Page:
No pot luck for youth who grew cannabis at home

In the spotlight: Ganja was grown using LED lights inside rooms in a flat.

In the spotlight: Ganja was grown using LED lights inside rooms in a flat.   | Photo Credit: Special Arrangement

Bengaluru students sourced LSD stamps and seeds over the dark web for peddling, say police

Growing weed at home and sourcing narcotics via the dark web has landed some youth in Bengaluru in trouble. Police discovered that they had turned their flat into an indoor site to cultivate cannabis, using pots kept under LED lights.

A business management student from Bihar studying in the city procured narcotics from the Netherlands through the dark web and sold it here. He also allegedly grew ‘hydro’ ganja (cannabis) in his flat in Kengeri, on the western outskirts of the city.

Police who raided the flat on Thursday arrested 23-year-old Amatya Rishi, along with two of his associates, one of whom is a student from the same college. They allegedly recovered ₹20 lakh worth of 225 LSD slips (stamps) and 2 kg of ganja. The police said this was the second such ring they had busted recently.

It was the college authorities who tipped off the police. When the police raided the flat, they found two rooms fitted with LED lights. “Ganja plants were being grown in small pots using coco-peat,” a senior official said.

The police also recovered ganja seeds and 225 LSD slips, which Rishi had allegedly procured from the Netherlands through a dark web site named ‘Empire Market’. “It was delivered via courier. A probe pointed to the involvement of another student from the same college, Aditya Kumar, 21, from Bengaluru; and one Mangal Mukhiya, 30, an acquaintance of Amatya Rishi from Bihar,” police said.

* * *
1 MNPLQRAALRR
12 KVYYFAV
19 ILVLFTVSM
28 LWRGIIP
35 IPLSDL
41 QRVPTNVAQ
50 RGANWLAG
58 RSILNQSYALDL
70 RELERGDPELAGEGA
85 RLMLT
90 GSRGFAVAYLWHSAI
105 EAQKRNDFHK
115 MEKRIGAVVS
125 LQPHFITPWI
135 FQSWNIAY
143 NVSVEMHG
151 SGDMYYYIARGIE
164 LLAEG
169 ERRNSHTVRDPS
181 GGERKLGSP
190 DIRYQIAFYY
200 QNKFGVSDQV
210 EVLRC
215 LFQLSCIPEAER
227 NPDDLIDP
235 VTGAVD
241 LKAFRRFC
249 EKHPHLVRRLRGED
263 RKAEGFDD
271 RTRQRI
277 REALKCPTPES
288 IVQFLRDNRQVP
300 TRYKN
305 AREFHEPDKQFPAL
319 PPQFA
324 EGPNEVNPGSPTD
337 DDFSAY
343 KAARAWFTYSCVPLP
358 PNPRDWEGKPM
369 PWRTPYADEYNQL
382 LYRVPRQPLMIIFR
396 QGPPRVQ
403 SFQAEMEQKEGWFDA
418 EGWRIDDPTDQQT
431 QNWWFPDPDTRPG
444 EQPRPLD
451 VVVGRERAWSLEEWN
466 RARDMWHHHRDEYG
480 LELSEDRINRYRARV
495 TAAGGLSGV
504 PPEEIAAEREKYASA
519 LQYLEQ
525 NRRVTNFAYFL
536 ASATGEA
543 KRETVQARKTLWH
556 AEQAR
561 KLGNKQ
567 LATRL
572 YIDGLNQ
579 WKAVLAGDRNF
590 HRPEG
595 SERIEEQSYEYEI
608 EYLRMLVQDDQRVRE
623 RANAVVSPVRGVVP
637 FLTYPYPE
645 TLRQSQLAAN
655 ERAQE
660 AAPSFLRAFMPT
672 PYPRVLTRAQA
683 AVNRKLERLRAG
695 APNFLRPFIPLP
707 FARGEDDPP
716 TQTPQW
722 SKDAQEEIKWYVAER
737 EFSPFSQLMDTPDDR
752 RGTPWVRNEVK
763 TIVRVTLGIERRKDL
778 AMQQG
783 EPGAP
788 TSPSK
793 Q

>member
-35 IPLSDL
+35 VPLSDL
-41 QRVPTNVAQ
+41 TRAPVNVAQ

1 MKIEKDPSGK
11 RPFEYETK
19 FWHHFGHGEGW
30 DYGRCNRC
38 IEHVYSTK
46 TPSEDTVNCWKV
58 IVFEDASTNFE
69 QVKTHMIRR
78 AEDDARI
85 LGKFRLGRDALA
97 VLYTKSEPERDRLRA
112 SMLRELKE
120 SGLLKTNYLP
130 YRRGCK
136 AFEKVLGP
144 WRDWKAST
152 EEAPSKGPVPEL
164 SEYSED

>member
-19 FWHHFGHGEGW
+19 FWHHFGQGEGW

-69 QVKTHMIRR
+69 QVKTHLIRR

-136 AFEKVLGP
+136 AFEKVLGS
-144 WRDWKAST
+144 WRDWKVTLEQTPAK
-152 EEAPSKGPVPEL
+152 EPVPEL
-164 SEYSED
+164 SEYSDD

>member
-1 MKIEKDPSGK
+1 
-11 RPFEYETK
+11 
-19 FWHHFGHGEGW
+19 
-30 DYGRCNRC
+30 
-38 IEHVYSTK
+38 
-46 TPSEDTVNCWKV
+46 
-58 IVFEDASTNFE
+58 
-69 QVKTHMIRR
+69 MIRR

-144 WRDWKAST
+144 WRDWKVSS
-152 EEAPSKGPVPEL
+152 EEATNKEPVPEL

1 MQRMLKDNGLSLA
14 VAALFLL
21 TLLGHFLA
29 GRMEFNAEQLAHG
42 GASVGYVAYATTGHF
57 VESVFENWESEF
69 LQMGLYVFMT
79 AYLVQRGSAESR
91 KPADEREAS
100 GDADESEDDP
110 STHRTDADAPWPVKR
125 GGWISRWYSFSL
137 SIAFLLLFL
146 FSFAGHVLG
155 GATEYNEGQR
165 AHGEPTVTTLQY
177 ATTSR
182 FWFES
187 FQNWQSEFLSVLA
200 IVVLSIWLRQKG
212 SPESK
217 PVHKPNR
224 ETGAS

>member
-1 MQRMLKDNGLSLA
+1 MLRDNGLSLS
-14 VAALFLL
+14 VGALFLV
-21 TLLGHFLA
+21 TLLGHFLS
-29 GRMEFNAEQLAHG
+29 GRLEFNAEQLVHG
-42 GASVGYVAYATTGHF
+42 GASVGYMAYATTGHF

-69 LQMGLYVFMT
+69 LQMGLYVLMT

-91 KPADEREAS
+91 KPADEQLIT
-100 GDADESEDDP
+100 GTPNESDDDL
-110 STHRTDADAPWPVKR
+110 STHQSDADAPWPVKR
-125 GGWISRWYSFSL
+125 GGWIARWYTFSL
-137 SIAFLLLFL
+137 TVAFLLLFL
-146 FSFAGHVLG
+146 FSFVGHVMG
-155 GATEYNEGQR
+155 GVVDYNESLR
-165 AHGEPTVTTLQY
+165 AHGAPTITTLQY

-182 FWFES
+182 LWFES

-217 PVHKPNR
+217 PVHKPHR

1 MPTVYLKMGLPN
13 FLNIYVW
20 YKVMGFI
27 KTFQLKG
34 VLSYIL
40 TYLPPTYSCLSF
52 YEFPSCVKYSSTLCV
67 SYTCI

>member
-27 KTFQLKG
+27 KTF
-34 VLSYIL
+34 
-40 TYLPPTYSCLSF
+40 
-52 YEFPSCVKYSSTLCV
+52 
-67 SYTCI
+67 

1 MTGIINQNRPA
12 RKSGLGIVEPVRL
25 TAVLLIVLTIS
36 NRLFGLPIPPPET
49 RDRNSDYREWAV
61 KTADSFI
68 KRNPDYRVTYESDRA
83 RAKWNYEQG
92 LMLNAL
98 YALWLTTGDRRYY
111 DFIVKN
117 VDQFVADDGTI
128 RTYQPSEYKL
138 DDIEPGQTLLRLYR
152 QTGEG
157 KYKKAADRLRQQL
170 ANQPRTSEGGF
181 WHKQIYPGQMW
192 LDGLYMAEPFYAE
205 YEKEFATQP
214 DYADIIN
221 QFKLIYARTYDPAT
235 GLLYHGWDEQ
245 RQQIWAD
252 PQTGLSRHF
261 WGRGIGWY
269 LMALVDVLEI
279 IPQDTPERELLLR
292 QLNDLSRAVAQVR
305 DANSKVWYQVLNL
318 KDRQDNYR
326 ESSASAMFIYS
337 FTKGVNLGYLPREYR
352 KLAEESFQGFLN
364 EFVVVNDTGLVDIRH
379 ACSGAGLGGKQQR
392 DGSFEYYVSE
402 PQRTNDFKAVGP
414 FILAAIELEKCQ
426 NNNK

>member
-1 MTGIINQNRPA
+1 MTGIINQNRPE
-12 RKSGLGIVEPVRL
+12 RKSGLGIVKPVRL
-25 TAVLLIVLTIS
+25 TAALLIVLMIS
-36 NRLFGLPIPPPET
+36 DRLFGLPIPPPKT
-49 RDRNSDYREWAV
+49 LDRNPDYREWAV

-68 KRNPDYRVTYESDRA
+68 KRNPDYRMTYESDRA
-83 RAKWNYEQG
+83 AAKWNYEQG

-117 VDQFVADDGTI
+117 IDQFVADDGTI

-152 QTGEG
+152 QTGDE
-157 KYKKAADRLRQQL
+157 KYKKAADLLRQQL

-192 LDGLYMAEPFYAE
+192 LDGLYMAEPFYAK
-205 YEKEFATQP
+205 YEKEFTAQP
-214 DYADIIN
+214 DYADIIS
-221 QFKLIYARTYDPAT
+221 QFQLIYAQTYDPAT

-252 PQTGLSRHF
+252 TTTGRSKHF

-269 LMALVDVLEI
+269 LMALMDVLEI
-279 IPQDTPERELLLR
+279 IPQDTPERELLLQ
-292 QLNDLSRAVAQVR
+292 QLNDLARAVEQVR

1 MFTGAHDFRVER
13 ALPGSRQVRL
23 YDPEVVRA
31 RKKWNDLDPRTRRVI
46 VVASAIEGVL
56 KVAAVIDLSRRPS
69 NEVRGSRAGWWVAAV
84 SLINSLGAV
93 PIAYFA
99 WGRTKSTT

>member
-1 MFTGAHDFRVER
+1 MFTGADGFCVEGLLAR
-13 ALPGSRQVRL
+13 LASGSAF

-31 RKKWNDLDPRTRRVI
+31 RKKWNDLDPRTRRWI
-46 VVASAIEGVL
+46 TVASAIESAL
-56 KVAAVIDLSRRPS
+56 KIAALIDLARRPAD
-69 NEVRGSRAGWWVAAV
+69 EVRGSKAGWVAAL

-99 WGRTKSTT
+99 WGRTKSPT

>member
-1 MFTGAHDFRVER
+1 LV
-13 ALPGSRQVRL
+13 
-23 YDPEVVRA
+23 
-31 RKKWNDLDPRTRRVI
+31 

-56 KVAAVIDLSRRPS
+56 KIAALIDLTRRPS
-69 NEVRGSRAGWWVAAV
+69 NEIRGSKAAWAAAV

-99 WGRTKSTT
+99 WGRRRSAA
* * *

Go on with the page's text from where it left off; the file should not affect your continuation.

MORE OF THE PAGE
Two students from Kolkata were arrested in the last week of November and narcotics worth ₹1 crore, allegedly procured from Canada, were seized.

“In both cases, tech-savvy students were running peddling operations. Bitcoins were the currency,” said Sandeep Patil, Joint Commissioner (Crime), Bengaluru. “This is a new challenge. Those procuring narcotics do not know the identity of the supplier. Moreover, these are not large multi-nodal networks but short chains. Busting a ring only affects that chain,” he added. The Bengaluru police have asked Customs officials at Kempegowda International Airport to ensure parcels containing narcotics and banned substances do not pass through.

A letter from the Editor

Dear reader,

We have been keeping you up-to-date with information on the developments in India and the world that have a bearing on our health and wellbeing, our lives and livelihoods, during these difficult times. To enable wide dissemination of news that is in public interest, we have increased the number of articles that can be read free, and extended free trial periods. However, we have a request for those who can afford to subscribe: please do. As we fight disinformation and misinformation, and keep apace with the happenings, we need to commit greater resources to news gathering operations. We promise to deliver quality journalism that stays away from vested interest and political propaganda.

Support Quality Journalism
Recommended for you
This article is closed for comments.
Please Email the Editor

Printable version | May 26, 2020 3:28:50 PM |

Next Story